LOCAL ADAPTIVITY AND QUASI-OPTIMAL DISCRETIZATIONS FOR MULTIVARIATE ISOGEOMETRIC ANALYSIS

WE PRESENT:

3. Local refinements and non-conformity
4. Quasi-optimal choice of the refinement type
5. Results for single patches
6. Spline Multigrid solver

Classical methods for simulation use as input a mesh which is triangular or quadrilateral in 2D and which is tetrahedral or hexahedral in 3D. They have several disadvantages which are related to geometry and hierarchy:
• Those traditional methods require dense meshes not only in order to attain a good accuracy for solving the PDE but also to obtain a good approximation of the physical geometry. Indeed, in order to obtain an accurate representation of the used geometries, an initial mesh is usually taken. For real world CAD objects, a large number of gridpoints are required in order to have a good approximation of the geometries. The resulting polygonal or polyhedral approximation, usually denoted by Ω, is considered as the initial mesh of simulation. Depending on the accuracy required for the PDE simulation, the domain Ω still needs to be further refined by using some a-posteriori error estimator. Hence, an unnecessarily large degree of freedom.
• To overcome the above problem, traditional methods take a very coarse mesh which is a polyhedral or polygonal approximation. That mesh is then repeatedly updated by shifting boundary nodes to the exact geometry. That is, nodes are translated toward the boundary when boundary refinements occur. Such a refinement technique can be easily applied to convex domains such as spheres or cylinders. When the domain has a concave boundary, shifting a boundary node to a curved boundary could cause an interference such as mesh folding because the new boundary node might well be inside some triangle. The resulting mesh interference has to be corrected. Thus, one has to apply a difficult geometric rectification on the fly beside solving the PDE.
• Many numerical analysts are fond of hierarchy on account of its efficiency. In the context of hierarchical methods like multigrid, multilevel or multiscale, one needs a sequence of hierarchical nested finite dimensional spaces such as Traditional methods suffer from difficult problems in generating such a hierarchical structure because the only available data are usually the finest space. Algorithms for mesh simplification (or geometry decimation) using multiresolution techniques do exist. However, they enable only the sequence of meshes to become coarser and coarser. The sequence of corresponding finite dimensional spaces are in general not nested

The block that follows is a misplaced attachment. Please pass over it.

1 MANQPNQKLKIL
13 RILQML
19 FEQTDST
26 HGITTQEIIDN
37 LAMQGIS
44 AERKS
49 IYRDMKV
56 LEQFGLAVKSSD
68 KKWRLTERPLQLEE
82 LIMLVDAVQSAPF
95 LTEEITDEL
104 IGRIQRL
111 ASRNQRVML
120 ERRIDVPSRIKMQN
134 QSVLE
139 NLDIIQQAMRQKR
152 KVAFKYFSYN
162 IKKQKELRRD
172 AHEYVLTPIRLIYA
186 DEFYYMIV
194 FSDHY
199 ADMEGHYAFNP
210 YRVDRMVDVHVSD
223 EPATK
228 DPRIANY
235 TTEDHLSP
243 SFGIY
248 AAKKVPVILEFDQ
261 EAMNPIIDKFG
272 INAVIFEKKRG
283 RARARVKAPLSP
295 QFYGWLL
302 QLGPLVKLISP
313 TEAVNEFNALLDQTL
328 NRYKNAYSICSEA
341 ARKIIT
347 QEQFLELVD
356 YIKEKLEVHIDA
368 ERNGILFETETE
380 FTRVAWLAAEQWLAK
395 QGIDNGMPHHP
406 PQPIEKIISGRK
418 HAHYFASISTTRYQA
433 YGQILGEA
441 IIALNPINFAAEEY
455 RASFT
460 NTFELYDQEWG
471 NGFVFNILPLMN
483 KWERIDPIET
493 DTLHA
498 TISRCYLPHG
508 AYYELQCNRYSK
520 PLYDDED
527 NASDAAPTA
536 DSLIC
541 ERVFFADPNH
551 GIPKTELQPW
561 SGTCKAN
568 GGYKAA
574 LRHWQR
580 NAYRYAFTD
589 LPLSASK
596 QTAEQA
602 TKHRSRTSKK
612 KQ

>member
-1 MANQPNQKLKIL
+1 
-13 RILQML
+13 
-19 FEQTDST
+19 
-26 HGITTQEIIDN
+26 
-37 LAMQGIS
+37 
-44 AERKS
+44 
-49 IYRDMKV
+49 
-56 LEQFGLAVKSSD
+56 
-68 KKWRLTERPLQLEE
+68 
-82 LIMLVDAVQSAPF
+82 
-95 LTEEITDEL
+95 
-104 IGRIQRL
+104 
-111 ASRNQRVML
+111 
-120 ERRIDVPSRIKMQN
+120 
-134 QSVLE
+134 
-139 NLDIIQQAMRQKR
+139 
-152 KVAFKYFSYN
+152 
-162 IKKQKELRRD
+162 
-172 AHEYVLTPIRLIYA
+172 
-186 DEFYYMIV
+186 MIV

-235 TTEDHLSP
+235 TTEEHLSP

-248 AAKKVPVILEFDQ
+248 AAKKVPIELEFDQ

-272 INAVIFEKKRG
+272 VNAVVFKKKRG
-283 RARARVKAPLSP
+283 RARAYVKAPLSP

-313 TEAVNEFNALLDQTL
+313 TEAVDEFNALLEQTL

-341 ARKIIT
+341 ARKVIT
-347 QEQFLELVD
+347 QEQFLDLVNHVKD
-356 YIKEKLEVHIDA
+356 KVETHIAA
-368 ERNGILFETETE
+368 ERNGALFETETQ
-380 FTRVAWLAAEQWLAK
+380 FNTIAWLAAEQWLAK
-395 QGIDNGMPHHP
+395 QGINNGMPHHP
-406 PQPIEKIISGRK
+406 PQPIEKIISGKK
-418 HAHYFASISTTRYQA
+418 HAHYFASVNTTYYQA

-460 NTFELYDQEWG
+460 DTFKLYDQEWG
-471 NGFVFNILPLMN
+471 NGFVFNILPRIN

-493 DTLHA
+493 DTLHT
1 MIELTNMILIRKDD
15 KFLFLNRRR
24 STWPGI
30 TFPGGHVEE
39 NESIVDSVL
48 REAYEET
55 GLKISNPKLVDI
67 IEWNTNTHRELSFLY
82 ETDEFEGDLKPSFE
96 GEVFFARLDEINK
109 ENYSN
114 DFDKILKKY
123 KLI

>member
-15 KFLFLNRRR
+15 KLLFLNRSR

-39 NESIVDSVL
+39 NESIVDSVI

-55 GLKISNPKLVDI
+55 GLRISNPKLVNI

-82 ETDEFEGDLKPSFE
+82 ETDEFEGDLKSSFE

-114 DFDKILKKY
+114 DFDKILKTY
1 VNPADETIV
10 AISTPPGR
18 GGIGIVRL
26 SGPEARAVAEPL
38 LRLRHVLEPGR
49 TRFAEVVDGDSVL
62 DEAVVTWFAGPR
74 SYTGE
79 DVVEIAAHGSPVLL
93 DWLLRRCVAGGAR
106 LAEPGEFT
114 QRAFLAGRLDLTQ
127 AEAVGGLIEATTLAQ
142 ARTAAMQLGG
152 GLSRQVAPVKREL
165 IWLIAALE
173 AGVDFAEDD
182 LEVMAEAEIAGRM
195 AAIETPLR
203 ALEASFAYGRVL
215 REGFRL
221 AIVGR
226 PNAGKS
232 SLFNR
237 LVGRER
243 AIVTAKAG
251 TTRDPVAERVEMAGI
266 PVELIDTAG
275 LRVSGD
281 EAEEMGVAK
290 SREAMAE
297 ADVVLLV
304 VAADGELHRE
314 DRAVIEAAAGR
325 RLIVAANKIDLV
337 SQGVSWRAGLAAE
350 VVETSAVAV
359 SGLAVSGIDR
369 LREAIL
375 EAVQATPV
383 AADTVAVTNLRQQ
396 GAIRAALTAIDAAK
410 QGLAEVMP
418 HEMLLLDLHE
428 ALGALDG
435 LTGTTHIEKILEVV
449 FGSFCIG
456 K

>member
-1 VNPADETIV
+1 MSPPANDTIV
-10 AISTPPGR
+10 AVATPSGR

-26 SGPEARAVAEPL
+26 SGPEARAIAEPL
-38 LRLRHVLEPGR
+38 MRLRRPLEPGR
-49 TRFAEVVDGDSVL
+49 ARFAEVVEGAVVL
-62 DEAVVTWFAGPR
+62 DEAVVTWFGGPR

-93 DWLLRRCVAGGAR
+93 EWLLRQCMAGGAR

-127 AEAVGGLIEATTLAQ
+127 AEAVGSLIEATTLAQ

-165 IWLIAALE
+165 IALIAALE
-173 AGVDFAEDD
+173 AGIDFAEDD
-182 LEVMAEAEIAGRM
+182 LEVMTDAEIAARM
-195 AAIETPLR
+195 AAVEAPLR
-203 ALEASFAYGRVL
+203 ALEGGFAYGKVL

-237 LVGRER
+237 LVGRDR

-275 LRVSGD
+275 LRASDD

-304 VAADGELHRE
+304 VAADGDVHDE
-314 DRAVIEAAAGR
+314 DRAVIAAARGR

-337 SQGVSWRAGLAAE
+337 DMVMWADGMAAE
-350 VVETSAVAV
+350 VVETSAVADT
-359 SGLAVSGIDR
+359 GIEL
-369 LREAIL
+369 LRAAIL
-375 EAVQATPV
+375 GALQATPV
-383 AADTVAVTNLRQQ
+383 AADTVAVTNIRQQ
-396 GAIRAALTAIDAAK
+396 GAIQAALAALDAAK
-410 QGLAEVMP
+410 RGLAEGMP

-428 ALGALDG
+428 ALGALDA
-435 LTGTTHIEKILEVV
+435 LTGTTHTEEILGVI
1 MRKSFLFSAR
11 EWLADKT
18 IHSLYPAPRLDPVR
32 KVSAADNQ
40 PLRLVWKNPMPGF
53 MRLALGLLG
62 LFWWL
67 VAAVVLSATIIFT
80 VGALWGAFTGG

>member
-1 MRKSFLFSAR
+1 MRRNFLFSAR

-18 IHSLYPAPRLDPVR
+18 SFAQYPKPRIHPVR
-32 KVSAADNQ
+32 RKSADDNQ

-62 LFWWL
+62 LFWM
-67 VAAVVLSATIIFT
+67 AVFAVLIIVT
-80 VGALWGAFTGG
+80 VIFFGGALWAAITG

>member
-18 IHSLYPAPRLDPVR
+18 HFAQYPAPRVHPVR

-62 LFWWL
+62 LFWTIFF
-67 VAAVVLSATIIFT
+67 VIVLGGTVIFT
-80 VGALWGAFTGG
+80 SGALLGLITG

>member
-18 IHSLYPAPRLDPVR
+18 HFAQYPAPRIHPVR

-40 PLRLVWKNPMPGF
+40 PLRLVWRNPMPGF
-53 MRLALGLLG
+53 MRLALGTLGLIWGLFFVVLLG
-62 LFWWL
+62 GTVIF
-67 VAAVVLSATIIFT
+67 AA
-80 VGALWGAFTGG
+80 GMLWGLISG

The most widely used representations in CAD are Bézier, B-spline, Coons, Gordon, and NURBS patches. NURBS entities have become a CAD standard because they can describe the other representations exactly. In addition, with very few control points NURBS enables exact representations of algebraic entities like circular arcs, spheres, conic sections which are important components of CAD assemblies. Hence, NURBS entities become the most supported components in modern CAD exchange standards such as IGES or STEP. The IGA is featured by three good properties: CAD integration: it enables the coupling of simulation and modeling on the same CAD model. Small geometric degree of freedom: it does not increase the degree of freedom to capture geometric accuracy. It keeps the CAD domain of simulation unchanged from starting until finishing the computation. Hierarchical solver: it enables hierarchical solvers like multigrid even for complicated CAD objects. The sequence of nested spaces can be easily generated while projection and restriction operators are fast to compute.
 3. Local refinements and non-conformity:
The input is a small number of NURBS surfaces or solids Mi defined on parameter domains Pi which can be supposed to be the unit square or the unit cube. The treatment of the PDE carries the problem from the physical domain over to the parameter domain P. The entries of the Jacobian matrix of each NURBS mapping and the one for its inverse can be exactly computed even if the value of the inverse of the NURBS is unknown. The problem is completely solved on the parameter domain. For the spaces of approximation, the original IGA (see for e.g. works of Hughes, Basilevs, Buffa) uses NURBS functions as bases. But here we restrict ourselves to B-splines which are For the multivariate case where the dimension is d=2 or d=3, we use the following bases Hence, the space of approximation within a single B-spline domain is given by Let us note that the main weakness of IGA so far is that it uses global refinements instead of local ones. Global refinements imply that an insertion of a knot entry in one direction spreads along the whole range of the other directions. Not only such a process increases the degree of freedom but the shape regularity condition of the spline segments could be violated. To circumvent such a problem, we allow our discretization to be non-conforming. In addition, the approximation space on one parameter domain P is given by A typical simulation on a single 2D patch is illustrated in the next figure. On the left figure, the physical NURBS patch is displayed with the exact solution. The middle figure shows the exact solution on the parameter domain. On the right figure we see some non-conforming discretization obtained from a certain sequence of local refinements together with the corresponding computed solution. The main properties of our implementation are summarized as follows: